Isaiah presented a very vivid description of the destruction that would come upon Jerusalem. Instead of viewing the prophet’s warning with horror and turning to God in repentance, the people partied in defiance of the Lord saying in ridicule, “Let us eat and drink, for tomorrow we die!” Shebna, who had been King Hezekiah’s steward, was singled out because of his haughtiness. He would be cast into a foreign land where he would die. He would be succeeded by Eliakim who would “be a father to the inhabitants of Jerusalem And to the house of Judah.”
The prophet turned his attention to the Phoenician seaport city of Tyre. It would be laid waste and the merchants who depended upon it in their trades would be distressed over the loss of their port. Isaiah asked why this crowning city would be destroyed and answered his own question. “The Lord of hosts has purposed it, To bring to dishonor the pride of all glory…” Tyre would be a wasteland for seventy years and would then be rebuilt to regain its former glory.
One person plus God equals a majority. Isaiah again emphasized the woe that would come upon Judah if they trusted in Egypt and their army. God’s strength and tenacity in protecting His people are described as the fearless lion facing a multitude of shepherds and the birds protecting their nests. If Judah would put their idol gods away, God would deliver them from the hands of Assyria.
The prophet pronounced the coming of a true leader who would rein in righteousness and justice allowing peace and calmness within the land. Judah had enjoyed a period of time with Hezekiah as such a leader. There would continue to be times when foolishness and complacency would cause the people to lament and mourn. Those times would, however, be followed by a return to God with ensuing periods of peace and rejoicing. The world needs true leaders today who will seek to do God’s will as they serve their people.
Isaiah continued to point out the folly of Judah depending upon Egypt for defense against Assyria. He had previously stated the perilous condition of the Egyptians and further warned of the impending doom of that nation. God stated through the prophet that woe would be upon those who would go to Egypt instead of depending upon Him for advice. Even in the face of those warnings, there were those who turned deaf ears to Isaiah and called for smooth words and deceitful prophecies. Their end would be sudden and swift destruction.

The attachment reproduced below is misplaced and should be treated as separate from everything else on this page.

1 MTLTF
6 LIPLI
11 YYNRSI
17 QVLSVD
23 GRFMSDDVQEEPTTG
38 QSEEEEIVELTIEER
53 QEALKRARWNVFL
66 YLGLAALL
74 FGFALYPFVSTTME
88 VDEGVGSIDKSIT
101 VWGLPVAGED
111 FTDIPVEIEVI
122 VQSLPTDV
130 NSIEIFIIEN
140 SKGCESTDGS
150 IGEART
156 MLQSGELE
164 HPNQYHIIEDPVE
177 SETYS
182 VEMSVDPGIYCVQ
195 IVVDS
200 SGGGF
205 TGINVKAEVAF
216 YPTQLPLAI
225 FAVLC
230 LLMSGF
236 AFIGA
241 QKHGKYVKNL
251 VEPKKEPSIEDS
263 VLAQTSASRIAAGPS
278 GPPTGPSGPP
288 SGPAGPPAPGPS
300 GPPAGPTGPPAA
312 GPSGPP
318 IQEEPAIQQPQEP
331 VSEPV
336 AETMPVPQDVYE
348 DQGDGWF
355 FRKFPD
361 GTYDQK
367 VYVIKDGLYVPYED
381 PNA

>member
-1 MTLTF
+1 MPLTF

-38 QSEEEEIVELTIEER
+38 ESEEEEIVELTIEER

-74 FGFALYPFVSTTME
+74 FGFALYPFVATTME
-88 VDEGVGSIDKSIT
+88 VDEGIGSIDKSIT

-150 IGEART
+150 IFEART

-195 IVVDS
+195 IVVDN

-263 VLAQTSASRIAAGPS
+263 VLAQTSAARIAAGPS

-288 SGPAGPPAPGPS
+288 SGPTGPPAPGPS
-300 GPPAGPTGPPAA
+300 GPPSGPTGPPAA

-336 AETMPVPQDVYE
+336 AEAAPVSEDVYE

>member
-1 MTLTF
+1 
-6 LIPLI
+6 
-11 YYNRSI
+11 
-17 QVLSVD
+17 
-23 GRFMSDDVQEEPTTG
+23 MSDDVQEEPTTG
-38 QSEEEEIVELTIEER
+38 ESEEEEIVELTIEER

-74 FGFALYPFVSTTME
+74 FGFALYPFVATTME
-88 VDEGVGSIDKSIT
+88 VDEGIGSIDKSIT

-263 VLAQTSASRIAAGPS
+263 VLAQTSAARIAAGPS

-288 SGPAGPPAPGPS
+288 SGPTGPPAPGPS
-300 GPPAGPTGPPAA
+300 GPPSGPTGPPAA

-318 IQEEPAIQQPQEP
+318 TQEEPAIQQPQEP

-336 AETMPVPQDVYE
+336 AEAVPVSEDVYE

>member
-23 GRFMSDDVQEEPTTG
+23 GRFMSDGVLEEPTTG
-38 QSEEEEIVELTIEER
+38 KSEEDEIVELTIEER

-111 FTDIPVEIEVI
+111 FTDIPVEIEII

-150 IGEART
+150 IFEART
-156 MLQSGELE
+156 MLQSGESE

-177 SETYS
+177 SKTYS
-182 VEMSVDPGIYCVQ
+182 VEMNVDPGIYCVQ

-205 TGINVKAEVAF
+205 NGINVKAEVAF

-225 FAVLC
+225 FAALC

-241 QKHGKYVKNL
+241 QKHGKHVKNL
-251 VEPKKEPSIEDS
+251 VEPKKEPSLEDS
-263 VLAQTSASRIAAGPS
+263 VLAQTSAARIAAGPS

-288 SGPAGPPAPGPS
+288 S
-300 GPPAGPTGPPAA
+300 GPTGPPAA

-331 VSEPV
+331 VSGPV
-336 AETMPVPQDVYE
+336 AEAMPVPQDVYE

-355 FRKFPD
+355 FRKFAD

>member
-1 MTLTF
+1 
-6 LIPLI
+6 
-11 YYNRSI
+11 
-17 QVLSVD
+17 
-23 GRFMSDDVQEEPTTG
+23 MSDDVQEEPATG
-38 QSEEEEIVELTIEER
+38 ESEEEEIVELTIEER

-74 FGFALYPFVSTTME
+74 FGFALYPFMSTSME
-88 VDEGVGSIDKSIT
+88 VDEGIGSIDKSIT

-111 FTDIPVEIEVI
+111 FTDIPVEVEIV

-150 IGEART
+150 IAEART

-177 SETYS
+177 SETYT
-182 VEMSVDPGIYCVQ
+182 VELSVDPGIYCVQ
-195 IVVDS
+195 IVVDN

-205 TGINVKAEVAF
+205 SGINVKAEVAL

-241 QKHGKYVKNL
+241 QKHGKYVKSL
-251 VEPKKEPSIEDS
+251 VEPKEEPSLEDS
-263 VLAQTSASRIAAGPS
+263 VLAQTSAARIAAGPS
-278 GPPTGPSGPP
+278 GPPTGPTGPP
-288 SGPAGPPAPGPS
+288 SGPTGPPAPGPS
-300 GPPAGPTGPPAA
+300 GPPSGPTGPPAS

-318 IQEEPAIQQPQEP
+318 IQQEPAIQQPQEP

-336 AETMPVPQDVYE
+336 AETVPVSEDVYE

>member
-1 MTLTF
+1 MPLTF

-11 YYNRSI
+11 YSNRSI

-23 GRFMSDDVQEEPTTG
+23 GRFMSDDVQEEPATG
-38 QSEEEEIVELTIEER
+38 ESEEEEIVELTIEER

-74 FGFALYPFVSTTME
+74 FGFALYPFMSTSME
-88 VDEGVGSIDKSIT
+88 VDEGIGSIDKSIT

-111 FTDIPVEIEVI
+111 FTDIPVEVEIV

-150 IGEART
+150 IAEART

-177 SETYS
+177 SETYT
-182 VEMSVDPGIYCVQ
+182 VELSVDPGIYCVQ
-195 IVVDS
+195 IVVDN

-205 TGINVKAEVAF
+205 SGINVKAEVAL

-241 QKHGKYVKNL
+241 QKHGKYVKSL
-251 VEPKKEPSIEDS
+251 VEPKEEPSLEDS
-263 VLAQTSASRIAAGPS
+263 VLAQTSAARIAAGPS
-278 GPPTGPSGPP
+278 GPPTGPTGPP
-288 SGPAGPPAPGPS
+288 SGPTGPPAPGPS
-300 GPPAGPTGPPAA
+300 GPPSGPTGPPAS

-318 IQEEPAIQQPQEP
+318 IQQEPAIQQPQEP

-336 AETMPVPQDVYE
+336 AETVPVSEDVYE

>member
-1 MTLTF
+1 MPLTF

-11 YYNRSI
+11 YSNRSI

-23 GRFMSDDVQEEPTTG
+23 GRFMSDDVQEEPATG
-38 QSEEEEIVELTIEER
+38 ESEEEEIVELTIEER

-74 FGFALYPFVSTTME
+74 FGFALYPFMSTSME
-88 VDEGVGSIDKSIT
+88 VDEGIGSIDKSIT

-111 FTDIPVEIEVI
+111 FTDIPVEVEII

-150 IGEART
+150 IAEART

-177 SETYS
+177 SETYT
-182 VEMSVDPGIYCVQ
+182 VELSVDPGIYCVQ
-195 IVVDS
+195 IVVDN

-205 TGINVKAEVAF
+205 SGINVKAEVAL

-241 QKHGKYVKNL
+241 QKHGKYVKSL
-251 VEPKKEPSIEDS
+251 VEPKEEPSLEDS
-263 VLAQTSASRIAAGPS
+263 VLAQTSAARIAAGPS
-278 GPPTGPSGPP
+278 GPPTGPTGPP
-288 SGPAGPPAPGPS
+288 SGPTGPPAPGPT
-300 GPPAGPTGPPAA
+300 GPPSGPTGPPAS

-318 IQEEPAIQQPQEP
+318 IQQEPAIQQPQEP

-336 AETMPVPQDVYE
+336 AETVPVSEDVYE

However, even in His anger, God is patient and not willing for any to perish. He continued to wait for Judah in order that He would be exalted. God also made a series of promises for those who would wait upon Him instead of trusting in others for deliverance.
As stated earlier, God’s tools for carrying out His plan were also subject to punishment for their refusal to follow Him. Isaiah turned to Assyria and described how they would be beaten down through the wrath of God.
Moabites were descendants of Moab, the son of Lot from an incestuous relationship with his first-born daughter after the destruction of Sodom and Gomorrah. Ammon, from whom the Ammonites descended was also an incestuous son of Lot’s younger daughter. There was a long-time history of bitter relationships between Israel/Judah and each of those nations.
Isaiah spoke the word of the Lord to Moab regarding their impending destruction. Moab’s destruction would be so great that the river would flow with their blood. The pride of a proud and haughty nation would turn into wailing. Their fields would be barren and there would be no harvest. Praying to Moab’s false gods would be a futile exercise. The Lord had spoken.